We begin, rather, in a university, a university at war with itself. A university, moreover, that has a Professor of Intelligence who jokingly calls himself Rupert of Hentzau and who serves as our narrator. There has recently been a civil war in which the old government of the university has been overthrown, many of them killed. As part of the new order, our narrator has been landed with the most unwelcome and least supported job on the campus. His role is two-fold: to keep a nervous eye on the Science faculty, which does not accept the new order and which is rumoured to be developing a devastating weapon; and to investigate the groups who keep trying to escape the campus, usually dying in the attempt. In the end, Rupert (eventually we learn to call him Tommy, but somehow the quixotic Rupert seems a much more apposite identifier) decides to trace one of these supposed escape routes.
Meanwhile, in a miserably rundown London a man claiming asylum is stabbed in a motiveless attack on a bus. Jim, a tired security agent with a failing marriage, is called on to investigate, and finds himself unexpectedly part of a top secret committee studying something he can’t quite believe: that there is a parallel England accessible through a curious twist in reality.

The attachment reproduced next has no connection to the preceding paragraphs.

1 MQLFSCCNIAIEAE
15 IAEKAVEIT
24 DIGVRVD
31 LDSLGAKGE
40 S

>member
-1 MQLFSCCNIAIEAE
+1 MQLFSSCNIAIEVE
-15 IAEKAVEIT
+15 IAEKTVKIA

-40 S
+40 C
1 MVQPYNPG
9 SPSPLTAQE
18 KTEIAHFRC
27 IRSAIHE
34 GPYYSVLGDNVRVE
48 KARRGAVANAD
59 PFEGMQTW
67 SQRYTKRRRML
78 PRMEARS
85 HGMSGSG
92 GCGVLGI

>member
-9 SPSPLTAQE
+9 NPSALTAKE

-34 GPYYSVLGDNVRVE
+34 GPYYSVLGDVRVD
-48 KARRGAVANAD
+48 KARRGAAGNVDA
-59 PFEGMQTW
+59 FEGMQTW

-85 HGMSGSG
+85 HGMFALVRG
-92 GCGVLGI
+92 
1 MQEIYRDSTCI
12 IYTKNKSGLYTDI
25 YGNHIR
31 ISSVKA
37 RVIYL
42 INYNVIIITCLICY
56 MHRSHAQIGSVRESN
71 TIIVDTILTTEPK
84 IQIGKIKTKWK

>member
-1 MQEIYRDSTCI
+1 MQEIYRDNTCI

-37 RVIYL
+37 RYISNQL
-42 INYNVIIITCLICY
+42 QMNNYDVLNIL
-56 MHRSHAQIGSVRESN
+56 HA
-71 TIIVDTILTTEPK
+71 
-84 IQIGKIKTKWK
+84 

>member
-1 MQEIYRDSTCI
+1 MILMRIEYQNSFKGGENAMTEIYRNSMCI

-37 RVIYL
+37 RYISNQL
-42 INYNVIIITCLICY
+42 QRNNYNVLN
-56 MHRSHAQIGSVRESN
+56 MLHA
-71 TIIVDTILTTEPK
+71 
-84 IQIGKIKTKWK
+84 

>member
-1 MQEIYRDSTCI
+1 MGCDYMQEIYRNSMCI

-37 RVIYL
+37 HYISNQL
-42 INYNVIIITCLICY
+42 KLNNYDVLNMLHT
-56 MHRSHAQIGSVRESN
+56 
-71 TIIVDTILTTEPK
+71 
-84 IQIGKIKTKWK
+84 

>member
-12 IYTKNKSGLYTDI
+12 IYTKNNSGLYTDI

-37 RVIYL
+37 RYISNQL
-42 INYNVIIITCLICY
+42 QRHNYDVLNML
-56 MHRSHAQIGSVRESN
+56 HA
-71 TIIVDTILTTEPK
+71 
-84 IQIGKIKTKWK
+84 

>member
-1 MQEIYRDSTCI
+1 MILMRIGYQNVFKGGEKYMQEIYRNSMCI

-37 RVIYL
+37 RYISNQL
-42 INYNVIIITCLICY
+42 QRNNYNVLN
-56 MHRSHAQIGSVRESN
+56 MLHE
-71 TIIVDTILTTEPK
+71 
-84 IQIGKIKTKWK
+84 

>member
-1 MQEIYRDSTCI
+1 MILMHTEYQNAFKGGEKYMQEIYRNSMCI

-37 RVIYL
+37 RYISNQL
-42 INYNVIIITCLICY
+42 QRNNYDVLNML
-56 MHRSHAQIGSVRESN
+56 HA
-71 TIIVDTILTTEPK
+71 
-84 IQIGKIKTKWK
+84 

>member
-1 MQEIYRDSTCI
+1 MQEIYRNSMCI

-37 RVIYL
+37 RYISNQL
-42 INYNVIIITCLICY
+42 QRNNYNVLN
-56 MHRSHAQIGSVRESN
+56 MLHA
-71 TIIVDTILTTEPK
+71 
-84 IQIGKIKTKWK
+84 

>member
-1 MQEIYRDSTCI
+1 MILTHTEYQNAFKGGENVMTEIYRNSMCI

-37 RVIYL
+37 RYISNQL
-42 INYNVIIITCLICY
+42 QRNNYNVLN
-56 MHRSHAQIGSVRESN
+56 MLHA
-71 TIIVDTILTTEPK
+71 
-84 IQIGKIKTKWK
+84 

One researcher has spent her life tracing rumours and reports about Ernshire, and the man on the bus may just be the clue she has been waiting for. The man is, of course, Rupert, who managed to sail out of the pocket universe that is the university and into Nottingham. One of the joys of Hutchinson’s novel is that his most extravagant inventions are always anchored to the mundane, the grandest of events are in the most ordinary of locations. It turns out that Rupert escaped only just in time; behind him, the Science faculty exploded an atomic bomb that rendered the whole of the pocket universe uninhabitable. This proves to be par for the course, as we slowly realise that the university was isolated in its own pocket universe precisely to provide an isolation zone for weapons research. And the Science faculty has already manufactured the Xian flu that so devastated Europe it paved the way for the political fragmentation we have already seen in Europe in Autumn.